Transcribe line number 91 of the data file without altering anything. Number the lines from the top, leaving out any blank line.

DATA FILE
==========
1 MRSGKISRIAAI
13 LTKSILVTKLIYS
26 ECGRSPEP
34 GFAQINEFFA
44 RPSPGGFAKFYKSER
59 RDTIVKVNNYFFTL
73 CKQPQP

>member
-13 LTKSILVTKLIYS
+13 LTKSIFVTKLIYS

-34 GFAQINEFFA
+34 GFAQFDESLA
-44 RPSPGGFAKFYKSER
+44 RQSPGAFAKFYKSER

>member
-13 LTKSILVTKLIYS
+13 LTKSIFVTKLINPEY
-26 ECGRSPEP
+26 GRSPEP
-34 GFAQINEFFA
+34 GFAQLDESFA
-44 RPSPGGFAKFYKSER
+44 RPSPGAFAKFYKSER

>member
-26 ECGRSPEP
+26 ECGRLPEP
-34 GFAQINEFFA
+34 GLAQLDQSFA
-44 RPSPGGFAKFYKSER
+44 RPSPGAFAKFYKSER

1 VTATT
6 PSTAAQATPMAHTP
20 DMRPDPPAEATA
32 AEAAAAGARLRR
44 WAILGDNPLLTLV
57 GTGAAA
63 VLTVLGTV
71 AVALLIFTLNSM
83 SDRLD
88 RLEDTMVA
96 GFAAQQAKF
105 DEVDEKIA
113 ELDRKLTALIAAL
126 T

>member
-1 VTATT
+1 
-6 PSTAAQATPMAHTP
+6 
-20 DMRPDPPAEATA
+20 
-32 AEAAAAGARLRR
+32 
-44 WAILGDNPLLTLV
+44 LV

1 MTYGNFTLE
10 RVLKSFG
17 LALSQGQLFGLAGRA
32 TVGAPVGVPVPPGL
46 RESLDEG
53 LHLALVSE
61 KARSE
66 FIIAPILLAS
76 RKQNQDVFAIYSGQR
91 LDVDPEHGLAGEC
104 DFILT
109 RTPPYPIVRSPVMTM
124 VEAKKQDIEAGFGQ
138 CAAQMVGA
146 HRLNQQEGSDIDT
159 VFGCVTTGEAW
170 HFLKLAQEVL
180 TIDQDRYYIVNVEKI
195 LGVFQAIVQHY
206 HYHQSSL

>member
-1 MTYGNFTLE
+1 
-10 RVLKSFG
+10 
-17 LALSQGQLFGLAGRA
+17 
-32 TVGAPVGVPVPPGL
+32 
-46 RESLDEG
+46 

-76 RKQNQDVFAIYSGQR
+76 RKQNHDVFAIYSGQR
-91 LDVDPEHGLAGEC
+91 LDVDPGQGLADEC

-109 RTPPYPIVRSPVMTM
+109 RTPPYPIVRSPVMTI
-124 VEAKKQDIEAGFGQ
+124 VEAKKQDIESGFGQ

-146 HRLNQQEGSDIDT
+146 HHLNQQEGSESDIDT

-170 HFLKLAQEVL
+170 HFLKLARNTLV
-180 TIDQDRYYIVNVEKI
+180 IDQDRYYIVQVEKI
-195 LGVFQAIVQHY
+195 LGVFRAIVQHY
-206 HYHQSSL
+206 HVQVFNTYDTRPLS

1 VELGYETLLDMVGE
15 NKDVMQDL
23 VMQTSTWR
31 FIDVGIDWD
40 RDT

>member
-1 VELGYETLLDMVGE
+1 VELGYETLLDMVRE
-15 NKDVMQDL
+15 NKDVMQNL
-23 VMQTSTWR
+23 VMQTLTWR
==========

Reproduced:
-109 RTPPYPIVRSPVMTM